How good you eat doesn’t matter…

I’ve always prided myself on being a healthy eater, but what I realize now is that how good you eat doesn’t matter as much as you think. There’s a lot of diet confusion out there.

As a kid I grew up with great homecooking and dinner that was always balanced with a lean protein, vegetable and starch. That said, I had to pretty much clear my plate before I could have dessert-making sure I ate all the “good stuff” first. It worked great for me, as I was very active until as a teenager, I had a couple of knee surgeries, and then all the pounds came on.

In college I did tried to lose the weight with some extreme dieting and running and experiences the yo-yo dieting and weight gain. As I entered my mid-twenties I was determined to get my weight under control to be ready to have children, and committed to a more consistently healthy diet and regular exercise. As a nurse, working full-time, I felt that it was important to set an example to those I served.

Four kids later after gaining and losing less than ideal “baby weight”, I was able to be more consistent in my weight until Hashimoto’s Thyroiditis happened in my late 30’s. It took some time to get that under control and figure out the right balance of exercise and nutrition…but I still didn’t feel right. I was wired but tired. I only slept 5-6 hours per night and often woke up in the middle of the night. Plus, I was juggling a family and a full-time job. This continued for many years.

Then, I was fed up with not being able to figure out what was behind some of my symptoms from my traditional medical doctors. As a nurse, I knew that there needed to be some reason for my low blood sugar, my throat discomfort, constipation, and other symptoms, so I started to study functional medicine. I actually self-tested myself for gluten sensitivity and then went gluten-free. Despite feeling a lot better, no longer having hypoglycemic episodes, I still had some symptoms and wasn’t sleeping well.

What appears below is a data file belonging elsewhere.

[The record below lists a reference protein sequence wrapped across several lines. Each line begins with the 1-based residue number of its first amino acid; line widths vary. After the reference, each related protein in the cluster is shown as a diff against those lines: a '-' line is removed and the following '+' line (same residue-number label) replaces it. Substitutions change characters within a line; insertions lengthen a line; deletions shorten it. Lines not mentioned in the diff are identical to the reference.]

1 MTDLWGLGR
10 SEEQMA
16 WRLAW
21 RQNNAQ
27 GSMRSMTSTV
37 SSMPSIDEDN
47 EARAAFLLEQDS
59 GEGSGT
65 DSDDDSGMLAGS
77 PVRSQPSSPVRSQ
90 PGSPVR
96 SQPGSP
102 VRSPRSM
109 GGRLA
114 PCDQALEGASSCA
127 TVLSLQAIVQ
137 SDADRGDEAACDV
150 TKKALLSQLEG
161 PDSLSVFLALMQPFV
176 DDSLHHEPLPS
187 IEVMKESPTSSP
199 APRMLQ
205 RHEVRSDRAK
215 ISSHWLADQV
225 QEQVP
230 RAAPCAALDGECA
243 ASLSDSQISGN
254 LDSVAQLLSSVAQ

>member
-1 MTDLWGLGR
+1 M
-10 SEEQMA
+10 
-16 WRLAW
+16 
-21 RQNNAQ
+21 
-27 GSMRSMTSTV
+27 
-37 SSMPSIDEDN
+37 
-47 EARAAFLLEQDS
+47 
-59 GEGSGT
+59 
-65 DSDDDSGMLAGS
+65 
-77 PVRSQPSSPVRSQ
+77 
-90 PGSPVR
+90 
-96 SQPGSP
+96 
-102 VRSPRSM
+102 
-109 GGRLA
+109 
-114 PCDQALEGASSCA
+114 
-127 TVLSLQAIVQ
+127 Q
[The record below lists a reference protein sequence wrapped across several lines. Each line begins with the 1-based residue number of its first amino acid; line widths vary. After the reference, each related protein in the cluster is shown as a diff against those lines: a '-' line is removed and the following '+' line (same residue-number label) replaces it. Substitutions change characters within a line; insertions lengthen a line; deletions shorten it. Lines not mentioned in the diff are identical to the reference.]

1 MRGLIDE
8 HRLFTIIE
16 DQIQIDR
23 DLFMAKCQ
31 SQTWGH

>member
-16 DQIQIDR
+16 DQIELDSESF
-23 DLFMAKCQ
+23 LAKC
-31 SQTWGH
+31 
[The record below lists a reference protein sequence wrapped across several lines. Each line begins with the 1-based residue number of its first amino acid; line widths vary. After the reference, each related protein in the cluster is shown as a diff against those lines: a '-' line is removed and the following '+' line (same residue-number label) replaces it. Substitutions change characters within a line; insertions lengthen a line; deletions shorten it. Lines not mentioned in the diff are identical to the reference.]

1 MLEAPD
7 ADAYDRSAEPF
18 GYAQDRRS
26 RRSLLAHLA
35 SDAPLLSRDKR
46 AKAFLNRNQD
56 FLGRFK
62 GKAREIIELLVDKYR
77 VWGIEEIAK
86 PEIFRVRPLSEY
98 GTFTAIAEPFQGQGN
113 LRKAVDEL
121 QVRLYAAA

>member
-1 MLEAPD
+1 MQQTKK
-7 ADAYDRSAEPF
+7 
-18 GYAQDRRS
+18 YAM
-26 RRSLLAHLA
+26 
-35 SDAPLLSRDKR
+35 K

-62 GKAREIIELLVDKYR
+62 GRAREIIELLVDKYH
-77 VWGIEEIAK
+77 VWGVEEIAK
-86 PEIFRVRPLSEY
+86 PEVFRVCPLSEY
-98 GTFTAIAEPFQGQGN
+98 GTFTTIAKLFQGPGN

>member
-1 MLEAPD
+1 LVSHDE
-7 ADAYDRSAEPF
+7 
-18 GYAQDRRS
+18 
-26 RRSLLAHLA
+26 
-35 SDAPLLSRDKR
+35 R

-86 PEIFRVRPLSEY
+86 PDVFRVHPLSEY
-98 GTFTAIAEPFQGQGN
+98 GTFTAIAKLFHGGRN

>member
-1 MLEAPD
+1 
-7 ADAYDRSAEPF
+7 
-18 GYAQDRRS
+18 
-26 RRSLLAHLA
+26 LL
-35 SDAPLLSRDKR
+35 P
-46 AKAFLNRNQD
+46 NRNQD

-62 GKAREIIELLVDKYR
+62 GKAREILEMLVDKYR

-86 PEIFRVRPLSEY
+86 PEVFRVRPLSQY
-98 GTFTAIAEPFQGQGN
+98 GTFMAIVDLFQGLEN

Here’s what I’ve learned after struggling for a number of years and studying functional medicine.

I studied Nursing in college but not a single class addressed the actual functional components or importance of diet, rest, exercise, stress reduction and supplementation and how all of these pieces worked together like my functional medicine training did. No one addressed that food sensitivity or that the actual medicine I took for my thyroid contains additives I was sensitive to.

What I came to find is that…

Your diet is only as effective as the rest of your lifestyle.

You could be the healthiest eater in the world but if you’re burning the midnight oil, over or under-exercising, and dealing with a ton of physical and emotional stress, or by not addressing food sensitivities, your healthy eating efforts fall to the wayside.

The body is a complex network of systems that all work together.  If you want your healthy eating habits to be effective for weight loss, increasing your energy or resolving other health issues, then you need all systems online and working right.